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When it comes to housesoiling, it must be obvious that one simply cannot say to a dog, "No more elimination." I mean, what's the dog to do? Its irrepressible need to eliminate quickly impresses on most owners the need to teach the dog where it should eliminate: to acknowledge that elimination is a normal, natural and necessary canine behavior, and rather than trying to cork the dog and forbid it from eliminating altogether, the solution is to teach the dog how to perform its toilet duties in a manner that is acceptable and appropriate for domestic living.
Understanding the problems associated with housetraining is a wonderful way for owners to understand other canine behavior problems. Some misguided folk still try to control behavior problems with punishment in a hopeless attempt to curtail the dog's behavior altogether. "Corking the volcano" attempts at controlling behavior seldom work. On the contrary, punishment exacerbates many problems, since it forces the dog to misbehave at times when it cannot be punished, like when the owner is away. What is disturbing, though, is the lack of foresight--the sheer inhumane silliness--of inviting a dog to share our home and then punishing it for acting like a dog.
Most people acknowledge that housesoiling is a spatial problem: The dog is eliminating in the wrong place. So what's the problem? Just show the dog the right place to eliminate and reward it for doing so. In fact, set up a reward gradient to train the dog to eliminate in a specific toilet area: a "Good dog!" for doing it outside; "Goooooood dog!" and a couple of pats for doing within ten yards of the doggy toilet; "Whaaat a good doggie," many pats and a food treat for doing it within five yards; and "Yes, Yes Yes! Goooooood placement," multiple pats and ear scratches and three extra-tasty treats for hitting ground zero and eliminating in the doggy toilet. In just three days to a week this adult dog is house trained; moreover, it now wants to eliminate in its doggie toilet, since soiling the house does not have comparable fringe benefits.
You might think at least some of the above is sound advice, but one vital piece of information is missing. In addition to being a spatial problem, housesoiling is also a temporal (meaning interim or short-lived) problem. The temporal nature of housetraining creates two common scenarios: 1) Either the dog is in the wrong place at the right time (the dog left in the house with a filling bladder and/or rectum while the owner went to work, hence the dog was forced to soil the house), or 2) the dog is in the right place at the wrong time (the dog was taken to its doggy toilet or walked by the owner, but its bladder and rectum were empty because it had already eliminated in the living room when the owner was at work).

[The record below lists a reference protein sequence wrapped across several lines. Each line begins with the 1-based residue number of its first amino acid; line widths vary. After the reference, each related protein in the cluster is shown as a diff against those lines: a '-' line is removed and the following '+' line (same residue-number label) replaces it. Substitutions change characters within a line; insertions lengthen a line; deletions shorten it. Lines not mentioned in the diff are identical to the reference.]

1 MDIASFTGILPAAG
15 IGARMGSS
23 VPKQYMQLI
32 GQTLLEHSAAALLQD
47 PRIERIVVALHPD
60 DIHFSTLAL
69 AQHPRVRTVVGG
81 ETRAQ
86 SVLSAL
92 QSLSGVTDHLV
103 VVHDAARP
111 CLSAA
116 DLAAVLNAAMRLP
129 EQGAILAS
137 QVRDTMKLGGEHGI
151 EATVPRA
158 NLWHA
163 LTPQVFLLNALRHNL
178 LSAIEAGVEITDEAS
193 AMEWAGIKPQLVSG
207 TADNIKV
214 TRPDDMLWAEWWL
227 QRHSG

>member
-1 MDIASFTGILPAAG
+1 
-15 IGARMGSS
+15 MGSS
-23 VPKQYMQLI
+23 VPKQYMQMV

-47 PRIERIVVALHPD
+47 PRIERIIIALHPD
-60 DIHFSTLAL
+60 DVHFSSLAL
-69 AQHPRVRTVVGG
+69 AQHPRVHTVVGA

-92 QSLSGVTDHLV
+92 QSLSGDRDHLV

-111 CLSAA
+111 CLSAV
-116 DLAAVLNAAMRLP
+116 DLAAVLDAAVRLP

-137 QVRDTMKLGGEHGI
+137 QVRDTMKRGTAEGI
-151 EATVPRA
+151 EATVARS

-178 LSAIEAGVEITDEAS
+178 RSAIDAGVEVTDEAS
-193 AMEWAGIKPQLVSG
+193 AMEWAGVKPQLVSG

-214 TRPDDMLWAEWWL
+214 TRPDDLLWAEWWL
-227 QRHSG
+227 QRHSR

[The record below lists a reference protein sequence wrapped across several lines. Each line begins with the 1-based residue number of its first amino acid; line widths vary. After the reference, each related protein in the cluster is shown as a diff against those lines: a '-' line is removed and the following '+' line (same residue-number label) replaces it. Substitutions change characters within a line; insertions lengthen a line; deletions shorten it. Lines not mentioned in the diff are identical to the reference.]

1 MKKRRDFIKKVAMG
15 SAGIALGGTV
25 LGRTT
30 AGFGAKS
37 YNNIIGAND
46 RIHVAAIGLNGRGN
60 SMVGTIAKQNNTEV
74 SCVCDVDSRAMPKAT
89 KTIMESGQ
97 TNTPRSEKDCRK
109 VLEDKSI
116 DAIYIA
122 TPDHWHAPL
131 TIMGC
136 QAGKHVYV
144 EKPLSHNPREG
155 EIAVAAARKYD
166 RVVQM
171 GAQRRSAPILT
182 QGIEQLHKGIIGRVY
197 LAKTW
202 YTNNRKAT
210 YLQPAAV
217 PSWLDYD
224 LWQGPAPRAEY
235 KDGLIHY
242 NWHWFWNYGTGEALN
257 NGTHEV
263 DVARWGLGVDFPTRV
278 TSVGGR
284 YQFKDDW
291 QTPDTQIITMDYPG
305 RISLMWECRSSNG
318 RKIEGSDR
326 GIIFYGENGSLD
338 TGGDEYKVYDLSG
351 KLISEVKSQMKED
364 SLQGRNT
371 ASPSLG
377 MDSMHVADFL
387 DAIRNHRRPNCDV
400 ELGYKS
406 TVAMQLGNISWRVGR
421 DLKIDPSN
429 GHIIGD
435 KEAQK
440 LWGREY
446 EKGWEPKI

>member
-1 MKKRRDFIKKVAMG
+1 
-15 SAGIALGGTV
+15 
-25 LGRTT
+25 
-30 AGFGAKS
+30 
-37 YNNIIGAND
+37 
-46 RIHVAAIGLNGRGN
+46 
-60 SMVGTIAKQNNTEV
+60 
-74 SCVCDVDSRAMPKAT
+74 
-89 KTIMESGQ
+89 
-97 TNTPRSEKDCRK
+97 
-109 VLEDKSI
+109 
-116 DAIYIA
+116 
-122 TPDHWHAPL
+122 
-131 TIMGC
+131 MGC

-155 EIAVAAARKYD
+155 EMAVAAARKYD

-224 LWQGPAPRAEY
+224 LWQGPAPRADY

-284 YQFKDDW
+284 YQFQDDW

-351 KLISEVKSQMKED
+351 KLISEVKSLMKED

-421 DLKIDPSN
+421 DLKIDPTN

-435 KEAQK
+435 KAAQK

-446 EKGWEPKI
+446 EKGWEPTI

Before getting angry with the dog (and, heaven forbid, punishing it when we arrive home), perhaps we should consider first, who, exactly, is at fault, and second, why we don't just housetrain the dog? Then there will be no further cause for frustration and hypertension. The owner must take full responsibility for the dog's actions and train the dog.
Being in the wrong place at the right time may easily be prevented by confining the dog to an appropriate area when it is left alone for lengthy periods. Surely, common sense dictates that if a dog is not fully house trained, it would be folly to let it have unsupervised access to any part of the house for even a minute, let alone all day. When the dog is left at home alone, it would be smart to confine it to a small area, such as an outdoor run or a single room indoors (the kitchen or utility room), so that if the dog eliminates, it will do little damage and, therefore, not upset the owner.
If you don't have a yard or a kitchen, or if you live in a small studio apartment with wall-to-wall carpeting on the 27th floor, then improvise. Build a smaller playpen for the puppy/dog with a dog bed in one corner and a doggy toilet in the other. Take up the carpet or, in the dog's playpen, cover the carpet with several layers of plastic sheet and put a piece of tough linoleum on top.
For a doggy toilet, use sheets of newspaper or a litter box. However, if you want the dog to eliminate outside eventually, it is helpful to use outside items like soil in the litter box or a couple of concrete pavement slabs--perhaps a roll of turf. This is passive training: By the time the pup is old enough to be walked outdoors, it will have already developed a strong substrate preference for eliminating on concrete or soil.